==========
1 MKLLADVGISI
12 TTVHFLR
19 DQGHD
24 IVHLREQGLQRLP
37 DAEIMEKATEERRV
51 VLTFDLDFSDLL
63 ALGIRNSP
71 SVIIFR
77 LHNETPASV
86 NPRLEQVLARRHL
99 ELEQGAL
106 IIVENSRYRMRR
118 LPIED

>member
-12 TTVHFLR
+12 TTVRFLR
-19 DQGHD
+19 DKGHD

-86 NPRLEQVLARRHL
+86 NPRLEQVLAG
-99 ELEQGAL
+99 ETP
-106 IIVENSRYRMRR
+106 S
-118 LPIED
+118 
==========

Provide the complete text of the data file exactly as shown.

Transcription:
1 MKLLADVGISI
12 TTVHFLR
19 DQGHD
24 IVHLREQGLQRLP
37 DAEIMEKATEERRV
51 VLTFDLDFSDLL
63 ALGIRNSP
71 SVIIFR
77 LHNETPASV
86 NPRLEQVLARRHL
99 ELEQGAL
106 IIVENSRYRMRR
118 LPIED

>member
-12 TTVHFLR
+12 TTVRFLR
-19 DQGHD
+19 DKGHD

-86 NPRLEQVLARRHL
+86 NPRLEQVLAG
-99 ELEQGAL
+99 ETP
-106 IIVENSRYRMRR
+106 S
-118 LPIED
+118 